Oh man, trying to set up a home studio has not been an easy task I tell you.
First of all; looms, or at least the kind I use, are BIG.
And not only are they big, the entire process of setting them up is laborious, and quite, eh, physical. Depending on your level of organization, and mine is, well it could be improved, it'll take half a day. Then there's the dressing of the loom and threading, that'll take another day or two.
The parts of the loom are quite large, whole wood, of course, they are heavy and clunky and I have indeed had some challenges finding the right loom to work with. And transportation is always at the mercy of those friends who have vans or trailers to their cars. Luckily those folks are quite many up here.
All in all I've had 2 looms walk in and out of the house in a year and a half but it looks like this 3rd one's a charm. Found a perfect place for it too.
My own patience has been put to the test and the looms going back and forth in our home have also put Husband's nerves to the test.
He now limits his response to grunts and amused grins whenever I bring up the subject of what loom would be best to work with, much like I do when he speaks of the newest e-devices entering our house.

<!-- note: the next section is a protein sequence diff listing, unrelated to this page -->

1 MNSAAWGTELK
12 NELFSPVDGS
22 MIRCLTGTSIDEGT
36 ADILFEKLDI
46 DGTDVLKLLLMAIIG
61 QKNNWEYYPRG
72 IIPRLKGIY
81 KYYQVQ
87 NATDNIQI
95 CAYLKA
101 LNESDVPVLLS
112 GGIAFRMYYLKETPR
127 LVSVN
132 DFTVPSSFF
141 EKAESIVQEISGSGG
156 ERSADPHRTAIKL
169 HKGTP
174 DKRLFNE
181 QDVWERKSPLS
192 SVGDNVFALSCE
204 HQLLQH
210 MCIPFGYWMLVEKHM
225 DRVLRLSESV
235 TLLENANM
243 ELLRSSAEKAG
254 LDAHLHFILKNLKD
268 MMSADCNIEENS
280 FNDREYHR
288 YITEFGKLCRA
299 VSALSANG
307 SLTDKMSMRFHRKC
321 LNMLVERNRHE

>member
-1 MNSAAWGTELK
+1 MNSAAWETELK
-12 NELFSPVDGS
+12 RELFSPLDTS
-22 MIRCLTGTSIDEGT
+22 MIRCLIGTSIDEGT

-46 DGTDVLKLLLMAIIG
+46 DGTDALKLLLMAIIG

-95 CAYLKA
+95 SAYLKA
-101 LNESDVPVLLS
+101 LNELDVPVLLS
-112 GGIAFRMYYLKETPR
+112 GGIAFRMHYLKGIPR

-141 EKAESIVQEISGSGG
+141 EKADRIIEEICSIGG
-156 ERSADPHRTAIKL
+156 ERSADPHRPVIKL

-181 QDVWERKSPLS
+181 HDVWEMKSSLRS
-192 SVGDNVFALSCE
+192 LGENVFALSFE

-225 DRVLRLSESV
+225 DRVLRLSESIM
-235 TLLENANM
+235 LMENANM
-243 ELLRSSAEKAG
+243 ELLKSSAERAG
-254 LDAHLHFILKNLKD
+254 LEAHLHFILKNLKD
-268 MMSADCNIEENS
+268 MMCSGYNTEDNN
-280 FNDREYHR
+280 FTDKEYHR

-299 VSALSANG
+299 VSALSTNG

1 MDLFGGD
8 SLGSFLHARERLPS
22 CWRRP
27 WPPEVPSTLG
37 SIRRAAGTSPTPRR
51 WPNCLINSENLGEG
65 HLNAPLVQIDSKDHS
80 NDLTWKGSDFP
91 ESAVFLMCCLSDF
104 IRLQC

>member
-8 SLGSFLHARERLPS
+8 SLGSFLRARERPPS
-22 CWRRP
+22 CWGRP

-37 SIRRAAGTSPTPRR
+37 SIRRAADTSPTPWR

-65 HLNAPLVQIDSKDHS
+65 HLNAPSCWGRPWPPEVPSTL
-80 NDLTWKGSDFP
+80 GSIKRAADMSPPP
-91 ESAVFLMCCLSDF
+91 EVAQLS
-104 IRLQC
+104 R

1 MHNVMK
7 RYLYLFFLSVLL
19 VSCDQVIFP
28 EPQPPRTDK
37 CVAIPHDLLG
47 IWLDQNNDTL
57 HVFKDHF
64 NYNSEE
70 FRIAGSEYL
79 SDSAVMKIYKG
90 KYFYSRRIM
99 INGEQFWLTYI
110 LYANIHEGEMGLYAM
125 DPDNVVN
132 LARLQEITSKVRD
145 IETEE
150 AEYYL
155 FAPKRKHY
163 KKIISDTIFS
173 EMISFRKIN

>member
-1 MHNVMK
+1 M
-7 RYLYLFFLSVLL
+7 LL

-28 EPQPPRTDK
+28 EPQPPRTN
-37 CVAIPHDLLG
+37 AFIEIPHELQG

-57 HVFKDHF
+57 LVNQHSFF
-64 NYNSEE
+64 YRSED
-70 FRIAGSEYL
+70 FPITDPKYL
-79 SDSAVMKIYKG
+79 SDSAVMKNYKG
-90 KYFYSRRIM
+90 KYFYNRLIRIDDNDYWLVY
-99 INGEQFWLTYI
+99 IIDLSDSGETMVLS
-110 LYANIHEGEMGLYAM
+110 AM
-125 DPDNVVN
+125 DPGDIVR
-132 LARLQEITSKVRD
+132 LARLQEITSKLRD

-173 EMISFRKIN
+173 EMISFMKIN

But, as they say, third time's a charm, and thanks to the generosity of the local Steiner school, they donated this beauty to me. It's a pretty basic 120cm wide Varpapuu loom with an option of 8 threadles. I think I could go up to 12 if necessary, but that'll be a while, considering how much I can do with 8. I'm still all about the material after all.
I'm setting up for some new test weaving in cotton and linen, and I'll go from there. Iöve got a 4 threadle rosepath pattern coming along here.
One step at a time. We're surrounded by smart phones and apps all day long, so I haven't only had to tell other people but also myself that this isn't app technology I'm working with here. This takes time. And that's why it's so precious.